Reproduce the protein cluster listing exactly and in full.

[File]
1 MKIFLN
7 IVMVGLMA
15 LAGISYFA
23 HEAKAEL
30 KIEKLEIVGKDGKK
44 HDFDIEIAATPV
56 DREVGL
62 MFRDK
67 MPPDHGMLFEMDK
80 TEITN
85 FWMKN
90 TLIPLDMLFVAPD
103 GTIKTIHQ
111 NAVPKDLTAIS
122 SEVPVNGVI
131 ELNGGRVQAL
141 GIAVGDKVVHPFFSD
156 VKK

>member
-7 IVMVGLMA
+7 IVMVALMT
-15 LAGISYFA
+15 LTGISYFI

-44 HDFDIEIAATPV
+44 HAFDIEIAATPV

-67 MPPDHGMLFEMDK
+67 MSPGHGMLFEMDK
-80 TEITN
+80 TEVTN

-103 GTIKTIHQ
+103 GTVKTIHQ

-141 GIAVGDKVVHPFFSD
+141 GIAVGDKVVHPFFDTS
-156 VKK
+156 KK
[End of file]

1 MKIFLN
7 IVMVGLMA
15 LAGISYFA
23 HEAKAEL
30 KIEKLEIVGKDGKK
44 HDFDIEIAATPV
56 DREVGL
62 MFRDK
67 MPPDHGMLFEMDK
80 TEITN
85 FWMKN
90 TLIPLDMLFVAPD
103 GTIKTIHQ
111 NAVPKDLTAIS
122 SEVPVNGVI
131 ELNGGRVQAL
141 GIAVGDKVVHPFFSD
156 VKK

>member
-7 IVMVGLMA
+7 IVMVALMT
-15 LAGISYFA
+15 LTGISYFI

-44 HDFDIEIAATPV
+44 HAFDIEIAATPV

-67 MPPDHGMLFEMDK
+67 MSPGHGMLFEMDK
-80 TEITN
+80 TEVTN

-103 GTIKTIHQ
+103 GTVKTIHQ

-141 GIAVGDKVVHPFFSD
+141 GIAVGDKVVHPFFDTS
-156 VKK
+156 KK